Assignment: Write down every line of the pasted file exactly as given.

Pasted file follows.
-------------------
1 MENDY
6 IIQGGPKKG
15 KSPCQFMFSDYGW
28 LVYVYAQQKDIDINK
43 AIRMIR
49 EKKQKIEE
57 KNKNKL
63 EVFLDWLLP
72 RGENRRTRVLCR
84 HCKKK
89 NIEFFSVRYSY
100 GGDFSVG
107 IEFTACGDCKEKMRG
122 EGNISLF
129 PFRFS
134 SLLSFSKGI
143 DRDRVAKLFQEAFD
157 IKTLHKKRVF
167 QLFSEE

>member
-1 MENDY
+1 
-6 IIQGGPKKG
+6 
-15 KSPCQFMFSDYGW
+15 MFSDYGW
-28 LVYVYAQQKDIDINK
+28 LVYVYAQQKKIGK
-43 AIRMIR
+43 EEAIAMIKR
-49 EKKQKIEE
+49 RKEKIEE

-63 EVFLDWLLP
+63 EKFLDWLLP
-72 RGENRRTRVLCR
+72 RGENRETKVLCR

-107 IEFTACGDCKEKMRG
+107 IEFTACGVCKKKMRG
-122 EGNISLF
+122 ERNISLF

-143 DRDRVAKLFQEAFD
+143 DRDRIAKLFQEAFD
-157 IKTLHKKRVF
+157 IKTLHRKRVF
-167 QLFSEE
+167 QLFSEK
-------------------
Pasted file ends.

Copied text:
1 MENDY
6 IIQGGPKKG
15 KSPCQFMFSDYGW
28 LVYVYAQQKDIDINK
43 AIRMIR
49 EKKQKIEE
57 KNKNKL
63 EVFLDWLLP
72 RGENRRTRVLCR
84 HCKKK
89 NIEFFSVRYSY
100 GGDFSVG
107 IEFTACGDCKEKMRG
122 EGNISLF
129 PFRFS
134 SLLSFSKGI
143 DRDRVAKLFQEAFD
157 IKTLHKKRVF
167 QLFSEE

>member
-1 MENDY
+1 
-6 IIQGGPKKG
+6 
-15 KSPCQFMFSDYGW
+15 MFSDYGW
-28 LVYVYAQQKDIDINK
+28 LVYVYAQQKKIGK
-43 AIRMIR
+43 EEAIAMIKR
-49 EKKQKIEE
+49 RKEKIEE

-63 EVFLDWLLP
+63 EKFLDWLLP
-72 RGENRRTRVLCR
+72 RGENRETKVLCR

-107 IEFTACGDCKEKMRG
+107 IEFTACGVCKKKMRG
-122 EGNISLF
+122 ERNISLF

-143 DRDRVAKLFQEAFD
+143 DRDRIAKLFQEAFD
-157 IKTLHKKRVF
+157 IKTLHRKRVF
-167 QLFSEE
+167 QLFSEK